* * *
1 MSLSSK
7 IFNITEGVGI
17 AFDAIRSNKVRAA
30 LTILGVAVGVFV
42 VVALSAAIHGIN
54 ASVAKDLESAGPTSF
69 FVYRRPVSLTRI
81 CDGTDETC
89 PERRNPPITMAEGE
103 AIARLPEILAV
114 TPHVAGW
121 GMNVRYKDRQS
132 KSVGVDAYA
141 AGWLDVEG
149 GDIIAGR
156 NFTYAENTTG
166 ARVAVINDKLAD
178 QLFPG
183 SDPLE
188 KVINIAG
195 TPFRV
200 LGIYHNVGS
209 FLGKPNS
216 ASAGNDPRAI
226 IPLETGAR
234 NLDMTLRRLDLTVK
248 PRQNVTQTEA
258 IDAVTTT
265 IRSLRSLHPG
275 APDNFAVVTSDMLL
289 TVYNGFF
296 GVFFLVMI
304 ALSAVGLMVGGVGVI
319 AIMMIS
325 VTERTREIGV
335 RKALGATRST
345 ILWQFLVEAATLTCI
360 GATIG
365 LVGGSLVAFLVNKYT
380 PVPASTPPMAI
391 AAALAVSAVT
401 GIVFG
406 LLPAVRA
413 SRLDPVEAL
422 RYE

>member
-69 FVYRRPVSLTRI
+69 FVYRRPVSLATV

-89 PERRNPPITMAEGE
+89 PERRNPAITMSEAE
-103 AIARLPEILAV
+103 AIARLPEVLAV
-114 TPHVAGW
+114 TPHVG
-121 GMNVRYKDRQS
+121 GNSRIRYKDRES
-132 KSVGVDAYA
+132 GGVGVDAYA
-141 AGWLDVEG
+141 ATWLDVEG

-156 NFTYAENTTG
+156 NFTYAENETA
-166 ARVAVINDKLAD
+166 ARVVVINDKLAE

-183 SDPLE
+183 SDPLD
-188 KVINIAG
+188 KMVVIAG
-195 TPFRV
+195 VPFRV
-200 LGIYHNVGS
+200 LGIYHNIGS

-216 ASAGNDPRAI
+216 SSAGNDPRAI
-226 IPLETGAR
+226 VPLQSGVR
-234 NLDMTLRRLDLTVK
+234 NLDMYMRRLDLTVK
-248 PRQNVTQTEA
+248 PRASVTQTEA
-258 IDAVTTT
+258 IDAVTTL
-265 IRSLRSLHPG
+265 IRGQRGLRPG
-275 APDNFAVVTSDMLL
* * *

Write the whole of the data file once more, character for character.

1 MSLSSK
7 IFNITEGVGI
17 AFDAIRSNKVRAA
30 LTILGVAVGVFV
42 VVALSAAIHGIN
54 ASVAKDLESAGPTSF
69 FVYRRPVSLTRI
81 CDGTDETC
89 PERRNPPITMAEGE
103 AIARLPEILAV
114 TPHVAGW
121 GMNVRYKDRQS
132 KSVGVDAYA
141 AGWLDVEG
149 GDIIAGR
156 NFTYAENTTG
166 ARVAVINDKLAD
178 QLFPG
183 SDPLE
188 KVINIAG
195 TPFRV
200 LGIYHNVGS
209 FLGKPNS
216 ASAGNDPRAI
226 IPLETGAR
234 NLDMTLRRLDLTVK
248 PRQNVTQTEA
258 IDAVTTT
265 IRSLRSLHPG
275 APDNFAVVTSDMLL
289 TVYNGFF
296 GVFFLVMI
304 ALSAVGLMVGGVGVI
319 AIMMIS
325 VTERTREIGV
335 RKALGATRST
345 ILWQFLVEAATLTCI
360 GATIG
365 LVGGSLVAFLVNKYT
380 PVPASTPPMAI
391 AAALAVSAVT
401 GIVFG
406 LLPAVRA
413 SRLDPVEAL
422 RYE

>member
-69 FVYRRPVSLTRI
+69 FVYRRPVSLATV

-89 PERRNPPITMAEGE
+89 PERRNPAITMSEAE
-103 AIARLPEILAV
+103 AIARLPEVLAV
-114 TPHVAGW
+114 TPHVG
-121 GMNVRYKDRQS
+121 GNSRIRYKDRES
-132 KSVGVDAYA
+132 GGVGVDAYA
-141 AGWLDVEG
+141 ATWLDVEG

-156 NFTYAENTTG
+156 NFTYAENETA
-166 ARVAVINDKLAD
+166 ARVVVINDKLAE

-183 SDPLE
+183 SDPLD
-188 KVINIAG
+188 KMVVIAG
-195 TPFRV
+195 VPFRV
-200 LGIYHNVGS
+200 LGIYHNIGS

-216 ASAGNDPRAI
+216 SSAGNDPRAI
-226 IPLETGAR
+226 VPLQSGVR
-234 NLDMTLRRLDLTVK
+234 NLDMYMRRLDLTVK
-248 PRQNVTQTEA
+248 PRASVTQTEA
-258 IDAVTTT
+258 IDAVTTL
-265 IRSLRSLHPG
+265 IRGQRGLRPG
-275 APDNFAVVTSDMLL